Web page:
A cowshed in a farm in the middle of rural County Antrim may seem like the last place to find an exhibition of exquisite contemporary craft.
But for artist and maker Sharon Adams, who has returned to her rural County Antrim roots after 25 years living the cosmopolitan life in London and Brighton, her ‘Five Artists Show in a Byre’ exhibition is in the perfect setting.
The exhibition of contemporary local art and craft features startlingly original one-off pieces of sculpture, furniture, ceramics and drawing.
The byre is beside Sharon’s farmhouse located in the Glarryford/Cloughmills area between Ballymena and Ballymoney.
She said: “Galleries can be a bit sterile and serious and I wanted to do something that was more down to earth that everyone can enjoy. It is literally a disused byre where people used to milk their cows.
“It hasn’t been turned into a gallery. I simply swept it out and put in the artwork. I think of it as a rural pop-up exhibition.”
Two years ago, Sharon, wanting to re-discover the girl who grew up on a family farm, bought the 19th century farmhouse and outbuildings that border her father and brother’s working dairy farm.
“My family have been farming in the area for generations and having been away for 25 years I decided it was time to come home and reconnect with my old self. I wanted more space and had a hankering to do something back home.
“My father and brother own the adjacent land and I join in with milking cows and feeding calves so I’m fully active on their farm.”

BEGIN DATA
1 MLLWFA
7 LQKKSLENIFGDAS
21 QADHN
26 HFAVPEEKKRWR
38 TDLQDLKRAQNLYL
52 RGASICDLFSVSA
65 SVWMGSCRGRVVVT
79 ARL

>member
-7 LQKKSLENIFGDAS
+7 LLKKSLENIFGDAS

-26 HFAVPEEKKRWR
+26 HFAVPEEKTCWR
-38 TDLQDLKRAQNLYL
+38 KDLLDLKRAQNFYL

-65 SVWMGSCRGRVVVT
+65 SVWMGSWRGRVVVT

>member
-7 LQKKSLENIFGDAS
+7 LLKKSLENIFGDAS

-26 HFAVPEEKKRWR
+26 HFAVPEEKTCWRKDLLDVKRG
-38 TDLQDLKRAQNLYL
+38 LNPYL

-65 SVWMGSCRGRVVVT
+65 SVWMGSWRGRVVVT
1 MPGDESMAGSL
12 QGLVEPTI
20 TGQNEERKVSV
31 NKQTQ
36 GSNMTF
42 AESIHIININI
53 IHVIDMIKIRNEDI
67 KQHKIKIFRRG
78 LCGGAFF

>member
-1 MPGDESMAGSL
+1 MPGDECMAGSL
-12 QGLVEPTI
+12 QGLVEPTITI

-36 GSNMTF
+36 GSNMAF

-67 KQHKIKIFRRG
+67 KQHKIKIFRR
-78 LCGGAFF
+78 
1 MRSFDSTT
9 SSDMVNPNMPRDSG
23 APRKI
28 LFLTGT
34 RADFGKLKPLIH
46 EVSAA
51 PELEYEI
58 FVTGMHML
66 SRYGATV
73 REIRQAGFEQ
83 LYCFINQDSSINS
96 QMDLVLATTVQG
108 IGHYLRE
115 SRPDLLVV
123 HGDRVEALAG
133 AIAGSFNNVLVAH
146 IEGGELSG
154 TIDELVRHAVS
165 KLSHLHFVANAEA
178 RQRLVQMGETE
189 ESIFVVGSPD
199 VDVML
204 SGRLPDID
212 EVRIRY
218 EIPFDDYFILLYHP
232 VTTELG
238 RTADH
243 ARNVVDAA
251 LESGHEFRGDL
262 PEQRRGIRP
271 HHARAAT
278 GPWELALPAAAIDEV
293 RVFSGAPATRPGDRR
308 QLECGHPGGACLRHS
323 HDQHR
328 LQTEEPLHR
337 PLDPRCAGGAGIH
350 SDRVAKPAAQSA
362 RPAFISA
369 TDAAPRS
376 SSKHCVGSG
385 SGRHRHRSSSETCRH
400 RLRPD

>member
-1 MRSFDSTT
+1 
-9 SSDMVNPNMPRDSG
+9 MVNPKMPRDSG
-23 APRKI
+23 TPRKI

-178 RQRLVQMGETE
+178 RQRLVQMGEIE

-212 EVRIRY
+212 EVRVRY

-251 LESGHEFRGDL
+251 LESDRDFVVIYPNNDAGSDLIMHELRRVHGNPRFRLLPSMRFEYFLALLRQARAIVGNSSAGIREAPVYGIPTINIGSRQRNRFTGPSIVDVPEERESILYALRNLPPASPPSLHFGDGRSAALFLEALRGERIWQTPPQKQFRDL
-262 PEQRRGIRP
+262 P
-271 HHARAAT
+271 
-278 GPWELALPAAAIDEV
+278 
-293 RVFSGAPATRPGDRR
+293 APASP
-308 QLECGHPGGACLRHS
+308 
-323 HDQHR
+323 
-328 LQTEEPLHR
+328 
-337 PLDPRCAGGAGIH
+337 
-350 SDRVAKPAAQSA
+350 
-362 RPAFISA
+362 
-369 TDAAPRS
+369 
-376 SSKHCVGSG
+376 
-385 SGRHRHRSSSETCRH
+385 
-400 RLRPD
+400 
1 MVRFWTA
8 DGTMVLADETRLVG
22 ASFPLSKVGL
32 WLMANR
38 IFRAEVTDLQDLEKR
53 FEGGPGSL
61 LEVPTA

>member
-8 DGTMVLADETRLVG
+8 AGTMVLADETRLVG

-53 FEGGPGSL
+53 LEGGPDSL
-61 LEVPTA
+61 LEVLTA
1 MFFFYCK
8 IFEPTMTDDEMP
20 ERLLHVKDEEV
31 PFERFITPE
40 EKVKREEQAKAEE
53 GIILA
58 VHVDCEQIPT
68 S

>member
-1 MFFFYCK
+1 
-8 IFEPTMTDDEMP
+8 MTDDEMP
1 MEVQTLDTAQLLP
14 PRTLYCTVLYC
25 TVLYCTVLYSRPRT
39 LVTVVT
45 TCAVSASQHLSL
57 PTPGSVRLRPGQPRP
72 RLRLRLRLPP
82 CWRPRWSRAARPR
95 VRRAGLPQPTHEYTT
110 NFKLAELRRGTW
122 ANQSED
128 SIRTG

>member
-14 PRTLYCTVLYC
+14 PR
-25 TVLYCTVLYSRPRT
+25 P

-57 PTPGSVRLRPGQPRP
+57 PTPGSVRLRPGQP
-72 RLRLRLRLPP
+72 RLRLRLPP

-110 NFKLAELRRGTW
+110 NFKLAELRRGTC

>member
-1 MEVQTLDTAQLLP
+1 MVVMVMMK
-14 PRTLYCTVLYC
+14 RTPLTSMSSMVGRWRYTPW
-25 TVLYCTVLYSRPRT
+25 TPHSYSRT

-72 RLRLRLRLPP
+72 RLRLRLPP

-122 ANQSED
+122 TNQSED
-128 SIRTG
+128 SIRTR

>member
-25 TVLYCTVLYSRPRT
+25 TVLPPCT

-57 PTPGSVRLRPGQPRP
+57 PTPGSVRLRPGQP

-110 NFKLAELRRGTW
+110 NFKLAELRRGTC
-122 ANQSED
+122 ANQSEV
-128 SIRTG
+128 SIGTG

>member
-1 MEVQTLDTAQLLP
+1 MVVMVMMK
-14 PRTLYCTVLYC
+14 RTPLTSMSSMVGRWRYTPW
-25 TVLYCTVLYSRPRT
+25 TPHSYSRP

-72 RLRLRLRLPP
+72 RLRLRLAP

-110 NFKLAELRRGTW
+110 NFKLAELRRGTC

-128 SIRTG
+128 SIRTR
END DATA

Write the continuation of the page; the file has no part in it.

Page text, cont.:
At the height of her metropolitan adventure, Sharon ran a successful events company in London before deciding to do an Arts degree at the University of Brighton. This led to her returning to Northern Ireland in 2012.
She says her decision to return home was partly tied up with her work. “I make ‘functionless tools’. In the modern, digital world we are disconnected from having manual skills and making and doing.”
As well as Sharon’s own abstract tools the Five Artists in a Byre exhibition, one of more than 150 events during August Craft Month, features sculpture by Alice Clarke from Belfast, drawings by Cushendun-based Katy English, furniture by Ballymena maker Noel McCullough and ceramics by Rory Shearer, who also lives in the Ballymena area.
There are pieces, more often seen under the bright lights of a crisp white gallery and a complementary retail selection. In natural materials and muted colours, they are quite at home among the original fixtures of the byre, last used for milking by the previous owners in the 60’s.
Working predominately with wood and metal, Sharon’s art provokes questions about the meaning and value of skilled work in a digital age. Her work has been exhibited in England and Ireland, and is held in public and private collections.
She added: “I met Rory Shearer through an Arts and Crafts Exhibition in Armagh last year. Rory’s big ceramic pieces are very much about the Antrim countryside and sit very well in an agricultural building.”
Furniture maker Noel McCullough also lives on a farm at Cloughwater, three miles from the Byre. His late aunt Molly Linton lived in the farmhouse that Sharon’s bought in 2013.
Noel uses local wood in his farm-based workshop: “I design and make bespoke, one-off furniture. In this exhibition there is a small dining table made from local elm and oak, a scorched love seat or kissing seat and a coat-rack in the shape of an old wooden rake.”
The exhibition continues on 16, 22-23, 29-30-31 of August from 11am to 5pm at 81 Old Frocess Road, Cloughmills BT44 9NA www.sharonadams.co.uk/byre